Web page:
While Tuvalu’s prime minister Enele Sopoaga continued his call for recognition of the indigenous people.
"The United Nations must also engage with the people of West Papua to find lasting solutions to their struggles."
Indonesia rejected what it called attacks on its sovereignty with vice president Muhammad Jusuf Kalla demanding respect for its territorial integrity.
He added that he "deplores" countries supporting separatist movements.
Improving education is an uphill battle in Papua

2) Bad state of education in the Indonesian province is what makes it the country’s poorest, says its new governor

September 29, 2018
Benny Mawel, Jayapura
Papuan children study at Kleublouw Elementary School in Sentani Timur, in Jayapura district. (Photo by Benny Mawel)

Abraham Hubi, thinks he’s a very lucky boy to be studying at St. Antony of Padua, a Franciscan-run school in Sentani not far from Papua’s provincial capital Jayapura.

The ninth grader who comes from a small, remote village in the hills says it is nothing short of a miracle considering he was still unable to read or write after going through elementary school.

That was why he didn’t mind having to do another preparatory year before finally attending the Catholic-run junior high school, which he said offers him his only realistic chance of a better future.

"After leaving elementary school I could only pronounce words and letters. But now I can read and write," he said.

Illiteracy is a major problem in Papua, with many children unable to read or write despite having finished elementary school.

There are many reasons for this, but the most serious are a shortage of teachers and school facilities.

The shortages come as a surprise to many observers considering Papua — besides its natural wealth — has received billions of dollars over the years from central government to help support its special autonomy status.

Local authorities in Papua say they have tried to improve education through programs such as building schools in remote areas. However, critics say they were not supported by sufficient numbers of teachers.

Many Papuan children live in remote villages, however, the good schools are located in cities, said Gabriel Payong, 28, the principal at St. Anthony’s school.

He said the best solution for these Papuan students, particularly at elementary and secondary levels, is boarding.

St. Anthony’s offers boarding which enables students to focus more on their studies, according to Payong.

"This kind of school is useful for children from villages, who are economically poor but have the will to learn," he said.

He also said boarding school helps make Papuan children responsible people, through the rules and regulations they live by.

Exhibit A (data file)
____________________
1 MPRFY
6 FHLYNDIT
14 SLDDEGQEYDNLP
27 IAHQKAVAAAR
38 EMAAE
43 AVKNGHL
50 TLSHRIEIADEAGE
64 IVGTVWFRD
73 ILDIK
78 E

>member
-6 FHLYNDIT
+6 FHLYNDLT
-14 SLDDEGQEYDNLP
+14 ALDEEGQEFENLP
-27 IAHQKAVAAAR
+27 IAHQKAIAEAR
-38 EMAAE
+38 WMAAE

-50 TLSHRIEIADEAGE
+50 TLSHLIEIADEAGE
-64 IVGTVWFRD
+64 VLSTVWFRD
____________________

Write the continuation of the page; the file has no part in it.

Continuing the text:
"Here students can study, become involved involve in every day things, and we can monitor their progress," he said.

Make use of autonomy fund

After his inauguration at the state palace in Jakarta on Sept. 5 — together with other newly elected governors — Papua Governor Lukas Enembe said that over next five years he and his deputy, Klemen Tinal, would focus on improving education in the province.

He said he would introduce better educational infrastructure in districts and municipalities, as well as offer more scholarships to native Papuans to pursue further studies.

"There are many Papuan children who don’t get a proper education," Enembe said.

He said this was the root cause of poverty in Papua, making it the poorest province in Indonesia.

According to the Central Statistics Agency a high proportion of the 26 million Indonesians officially listed as poor live in Papua.

"In the next five years, we expect to see more people being educated," said Enembe.

According to Professor Baltazar Kabuaya from Cendrawaih University, in Jayapura, local government efforts to improve education and other services will likely succeed if there is strong leadership and a will to better manage natural resources and the special autonomous region fund.

Since Papua was given special autonomy status in 2001 in part to help build the province economically, central government has provided more than US$3 billion in additional funding, and plans to provide more in the years before the special status expires in 2025.

The province is home to 3.6 million people, of whom 61.3 percent are Protestant, 21 percent Catholic, and 17.4 percent Muslim.

Kabuaya said the autonomy fund is a large amount when taking the size of the province’s population into account so there should not be any excuses for not providing better education for Papuans.

"Otherwise, Papua will be back to square one, after special autonomy status runs out," he said.

More scholarships

This year the provincial government in cooperation with the Ministry of Education is offering scholarships to more than 1,000 native Papuans to pursue higher education at various universities.

All are expected to graduate in teaching and to be placed in secondary and tertiary education.

Ferige Uaga, 28, a medical student in Jayapura, said he appreciated Governor Enembe’s good intentions regarding the scholarships, but said they do not go far enough.

Scholarships should not only be given to those pursuing a career in education, but also in other fields.

"Offering scholarships must be objective, and also free from nepotism," she said

Benyamin Lagowan, 28, another medical student, said more people are desperately needed in the health sector so more scholarships in this field should also be a priority.

"Many clinics don’t have doctors, so it makes sense the government should support those wanting to become doctors," he said, adding that schools will certainly need health workers too to ensure students are healthy.

Indonesia criticises Vanuatu

September 30, 2018

1st Right of Reply by Indonesia, at general debate of the 73rd Session of the General Assembly of the UN (New York, 25 September – 01 October 2018).

Solomon Islands -In relation to West Papua

Solomon Islands recognises and respects Indonesia s sovereignty over its territorial boundaries. My Government commits to work with the Government of Indonesia on areas of mutual interest including human rights concerns in Papua and West Papua.

Full statement